The Volokh Conspiracy
Mostly law professors | Sometimes contrarian | Often libertarian | Always independent
An interesting Wall Street Journal op-ed by Max Boot (I've provided the Google search because that's not covered by the Journal paywall). Boot notes that America has indeed paid ransom on various occasions in the past:
"No ransom for hostages" is a sound principle but one that has often been violated. The U.S. has paid ransom for hostages, with mixed results, since the early days of the republic.
But he concludes, I think persuasively, that this is not a wise approach:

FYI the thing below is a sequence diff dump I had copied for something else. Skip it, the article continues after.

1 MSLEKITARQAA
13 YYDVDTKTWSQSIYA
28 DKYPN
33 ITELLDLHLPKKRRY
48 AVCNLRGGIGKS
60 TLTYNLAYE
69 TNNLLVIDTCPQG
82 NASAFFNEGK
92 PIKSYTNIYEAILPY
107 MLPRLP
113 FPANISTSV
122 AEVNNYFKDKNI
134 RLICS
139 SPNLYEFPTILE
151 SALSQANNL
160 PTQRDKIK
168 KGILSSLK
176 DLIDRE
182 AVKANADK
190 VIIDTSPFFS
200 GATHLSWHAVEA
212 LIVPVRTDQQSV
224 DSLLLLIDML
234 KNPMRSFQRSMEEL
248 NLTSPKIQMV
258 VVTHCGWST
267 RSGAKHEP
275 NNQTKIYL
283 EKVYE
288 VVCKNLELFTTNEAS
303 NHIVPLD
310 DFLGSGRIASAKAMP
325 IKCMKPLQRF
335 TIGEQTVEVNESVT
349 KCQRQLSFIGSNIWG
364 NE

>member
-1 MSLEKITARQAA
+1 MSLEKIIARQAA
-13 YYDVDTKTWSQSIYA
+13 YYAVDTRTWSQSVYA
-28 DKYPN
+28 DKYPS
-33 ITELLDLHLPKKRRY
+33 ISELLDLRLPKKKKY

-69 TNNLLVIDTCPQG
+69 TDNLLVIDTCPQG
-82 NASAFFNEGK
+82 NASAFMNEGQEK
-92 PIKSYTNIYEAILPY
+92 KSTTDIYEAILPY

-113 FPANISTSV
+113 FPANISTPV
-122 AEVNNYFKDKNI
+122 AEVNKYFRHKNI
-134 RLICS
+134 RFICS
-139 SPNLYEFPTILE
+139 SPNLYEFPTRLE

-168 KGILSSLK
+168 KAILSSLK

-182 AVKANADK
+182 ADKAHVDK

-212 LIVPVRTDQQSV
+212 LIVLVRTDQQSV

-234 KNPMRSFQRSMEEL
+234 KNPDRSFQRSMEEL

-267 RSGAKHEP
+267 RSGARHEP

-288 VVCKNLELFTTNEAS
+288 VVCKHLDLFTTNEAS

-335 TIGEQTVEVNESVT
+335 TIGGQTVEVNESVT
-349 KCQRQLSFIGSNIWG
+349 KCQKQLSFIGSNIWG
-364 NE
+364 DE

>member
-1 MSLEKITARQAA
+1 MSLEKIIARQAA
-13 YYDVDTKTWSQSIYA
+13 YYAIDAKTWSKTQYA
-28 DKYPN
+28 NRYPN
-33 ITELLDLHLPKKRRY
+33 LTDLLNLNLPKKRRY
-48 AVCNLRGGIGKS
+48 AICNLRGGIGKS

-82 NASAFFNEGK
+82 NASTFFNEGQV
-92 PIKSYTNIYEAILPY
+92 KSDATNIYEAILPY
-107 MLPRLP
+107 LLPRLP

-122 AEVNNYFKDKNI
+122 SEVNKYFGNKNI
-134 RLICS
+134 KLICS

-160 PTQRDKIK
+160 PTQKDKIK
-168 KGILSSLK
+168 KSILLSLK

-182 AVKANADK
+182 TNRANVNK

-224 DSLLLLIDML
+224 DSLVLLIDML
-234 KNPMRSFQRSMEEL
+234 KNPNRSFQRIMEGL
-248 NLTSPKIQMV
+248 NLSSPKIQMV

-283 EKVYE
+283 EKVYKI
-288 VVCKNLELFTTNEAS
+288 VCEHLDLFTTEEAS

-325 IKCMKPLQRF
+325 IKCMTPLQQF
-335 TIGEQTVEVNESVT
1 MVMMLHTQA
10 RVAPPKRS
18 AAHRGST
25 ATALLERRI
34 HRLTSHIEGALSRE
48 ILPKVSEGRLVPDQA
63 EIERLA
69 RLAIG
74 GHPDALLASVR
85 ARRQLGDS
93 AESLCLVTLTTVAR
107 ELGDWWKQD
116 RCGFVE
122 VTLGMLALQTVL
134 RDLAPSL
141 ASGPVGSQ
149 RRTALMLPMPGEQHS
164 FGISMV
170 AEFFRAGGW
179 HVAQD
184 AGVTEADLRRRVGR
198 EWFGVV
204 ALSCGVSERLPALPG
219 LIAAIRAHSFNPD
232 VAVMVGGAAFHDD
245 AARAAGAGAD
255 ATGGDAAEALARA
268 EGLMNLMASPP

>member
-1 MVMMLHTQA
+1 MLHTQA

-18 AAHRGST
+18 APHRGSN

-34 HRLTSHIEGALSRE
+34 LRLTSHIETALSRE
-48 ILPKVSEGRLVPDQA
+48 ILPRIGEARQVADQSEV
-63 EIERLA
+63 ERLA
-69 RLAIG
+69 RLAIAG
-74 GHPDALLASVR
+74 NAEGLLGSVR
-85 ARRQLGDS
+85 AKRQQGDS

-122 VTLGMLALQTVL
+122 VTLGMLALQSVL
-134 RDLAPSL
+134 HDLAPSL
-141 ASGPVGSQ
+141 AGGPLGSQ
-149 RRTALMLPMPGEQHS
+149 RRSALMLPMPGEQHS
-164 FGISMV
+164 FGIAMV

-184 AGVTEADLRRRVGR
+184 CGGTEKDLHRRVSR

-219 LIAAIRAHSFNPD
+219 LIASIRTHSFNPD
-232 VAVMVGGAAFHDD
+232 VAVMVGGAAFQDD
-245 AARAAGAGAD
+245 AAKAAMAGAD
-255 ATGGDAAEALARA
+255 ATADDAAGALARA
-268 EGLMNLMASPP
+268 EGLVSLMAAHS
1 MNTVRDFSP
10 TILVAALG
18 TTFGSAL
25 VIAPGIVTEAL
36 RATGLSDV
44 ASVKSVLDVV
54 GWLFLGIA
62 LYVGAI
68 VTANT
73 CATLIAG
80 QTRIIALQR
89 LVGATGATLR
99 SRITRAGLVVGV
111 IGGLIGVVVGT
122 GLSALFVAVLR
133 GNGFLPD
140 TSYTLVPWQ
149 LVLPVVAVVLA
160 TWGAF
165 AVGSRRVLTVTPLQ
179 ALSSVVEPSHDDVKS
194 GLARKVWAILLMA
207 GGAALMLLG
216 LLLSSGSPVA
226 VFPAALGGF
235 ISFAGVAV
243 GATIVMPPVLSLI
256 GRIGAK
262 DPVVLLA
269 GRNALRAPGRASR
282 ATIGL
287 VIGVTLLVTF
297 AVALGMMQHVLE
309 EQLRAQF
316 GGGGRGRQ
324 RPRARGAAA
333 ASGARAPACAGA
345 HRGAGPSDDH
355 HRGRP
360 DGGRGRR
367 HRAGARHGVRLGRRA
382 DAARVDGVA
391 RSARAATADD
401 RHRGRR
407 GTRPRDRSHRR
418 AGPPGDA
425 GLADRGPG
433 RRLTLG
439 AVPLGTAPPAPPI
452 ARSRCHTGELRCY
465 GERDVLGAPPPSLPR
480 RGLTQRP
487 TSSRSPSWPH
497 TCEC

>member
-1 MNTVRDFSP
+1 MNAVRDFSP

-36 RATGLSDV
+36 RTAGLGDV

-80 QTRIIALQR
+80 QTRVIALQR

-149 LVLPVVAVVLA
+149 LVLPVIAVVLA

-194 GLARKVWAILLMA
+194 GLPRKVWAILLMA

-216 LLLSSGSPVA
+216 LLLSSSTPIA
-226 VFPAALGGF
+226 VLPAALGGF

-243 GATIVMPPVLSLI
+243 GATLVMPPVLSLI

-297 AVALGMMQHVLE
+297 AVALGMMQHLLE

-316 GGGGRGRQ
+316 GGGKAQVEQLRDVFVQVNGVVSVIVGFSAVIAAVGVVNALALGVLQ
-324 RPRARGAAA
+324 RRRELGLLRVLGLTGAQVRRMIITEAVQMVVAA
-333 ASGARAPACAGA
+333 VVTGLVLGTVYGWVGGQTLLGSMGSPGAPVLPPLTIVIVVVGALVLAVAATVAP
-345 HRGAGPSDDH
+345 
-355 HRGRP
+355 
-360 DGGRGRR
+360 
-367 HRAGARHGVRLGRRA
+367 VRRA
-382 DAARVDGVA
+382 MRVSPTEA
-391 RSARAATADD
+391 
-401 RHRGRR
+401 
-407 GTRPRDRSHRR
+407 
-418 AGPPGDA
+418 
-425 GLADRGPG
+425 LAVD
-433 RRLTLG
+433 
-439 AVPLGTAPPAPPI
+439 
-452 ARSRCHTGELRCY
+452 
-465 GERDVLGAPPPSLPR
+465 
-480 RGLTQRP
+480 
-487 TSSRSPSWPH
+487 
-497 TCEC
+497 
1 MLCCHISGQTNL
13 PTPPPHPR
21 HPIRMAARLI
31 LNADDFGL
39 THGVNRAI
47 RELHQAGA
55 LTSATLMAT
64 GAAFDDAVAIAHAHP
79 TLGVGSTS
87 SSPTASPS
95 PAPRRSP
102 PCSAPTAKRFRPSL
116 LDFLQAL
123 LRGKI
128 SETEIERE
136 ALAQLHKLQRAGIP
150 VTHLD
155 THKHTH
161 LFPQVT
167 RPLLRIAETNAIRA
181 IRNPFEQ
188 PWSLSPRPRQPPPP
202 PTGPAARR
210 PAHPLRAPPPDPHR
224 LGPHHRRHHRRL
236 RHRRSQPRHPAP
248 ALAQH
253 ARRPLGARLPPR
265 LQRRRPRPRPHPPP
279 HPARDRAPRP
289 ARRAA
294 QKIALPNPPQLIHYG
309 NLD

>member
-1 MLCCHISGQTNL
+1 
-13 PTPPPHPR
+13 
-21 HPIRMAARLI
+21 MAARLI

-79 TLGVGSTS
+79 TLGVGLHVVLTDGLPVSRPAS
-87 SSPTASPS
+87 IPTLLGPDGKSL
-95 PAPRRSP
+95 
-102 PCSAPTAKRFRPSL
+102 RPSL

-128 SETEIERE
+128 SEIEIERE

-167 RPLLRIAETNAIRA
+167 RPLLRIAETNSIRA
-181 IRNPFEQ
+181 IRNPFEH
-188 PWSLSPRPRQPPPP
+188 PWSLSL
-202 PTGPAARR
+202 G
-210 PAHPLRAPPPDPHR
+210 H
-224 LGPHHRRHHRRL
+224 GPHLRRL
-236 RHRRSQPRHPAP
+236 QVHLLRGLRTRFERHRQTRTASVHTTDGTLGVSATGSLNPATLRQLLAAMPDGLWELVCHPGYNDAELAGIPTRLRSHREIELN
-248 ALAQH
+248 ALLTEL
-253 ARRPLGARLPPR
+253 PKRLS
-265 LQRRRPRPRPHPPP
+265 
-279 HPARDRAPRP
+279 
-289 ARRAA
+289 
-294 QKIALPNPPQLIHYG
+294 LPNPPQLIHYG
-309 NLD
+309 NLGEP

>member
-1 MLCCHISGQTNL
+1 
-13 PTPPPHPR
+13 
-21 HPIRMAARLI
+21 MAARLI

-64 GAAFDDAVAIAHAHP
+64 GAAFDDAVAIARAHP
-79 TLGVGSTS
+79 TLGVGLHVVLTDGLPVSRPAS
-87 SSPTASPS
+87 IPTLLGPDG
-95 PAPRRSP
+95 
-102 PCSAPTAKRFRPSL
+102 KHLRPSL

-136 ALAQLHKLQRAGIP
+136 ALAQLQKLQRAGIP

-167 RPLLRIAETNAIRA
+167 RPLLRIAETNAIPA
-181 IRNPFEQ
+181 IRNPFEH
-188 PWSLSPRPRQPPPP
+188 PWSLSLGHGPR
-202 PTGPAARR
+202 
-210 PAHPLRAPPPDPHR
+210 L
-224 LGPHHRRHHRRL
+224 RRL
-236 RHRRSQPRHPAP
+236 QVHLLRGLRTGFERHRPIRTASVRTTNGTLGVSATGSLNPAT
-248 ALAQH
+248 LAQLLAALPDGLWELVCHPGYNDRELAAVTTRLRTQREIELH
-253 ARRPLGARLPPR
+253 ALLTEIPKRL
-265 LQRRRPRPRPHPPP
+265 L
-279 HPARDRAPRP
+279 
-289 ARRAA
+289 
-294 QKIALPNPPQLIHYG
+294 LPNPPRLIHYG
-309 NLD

It is regrettable, indeed infuriating, that so many U.S. allies pay ransom, which encourages more hostage-taking and more terrorism in general. The New York Times estimates that al Qaeda and its various affiliates earned more than $125 million from hostage-taking between 2008 and 2014. That makes kidnapping a major—perhaps the major—revenue stream for many of these groups. Paying ransom subsidizes violent extremists to make war on the rest of us.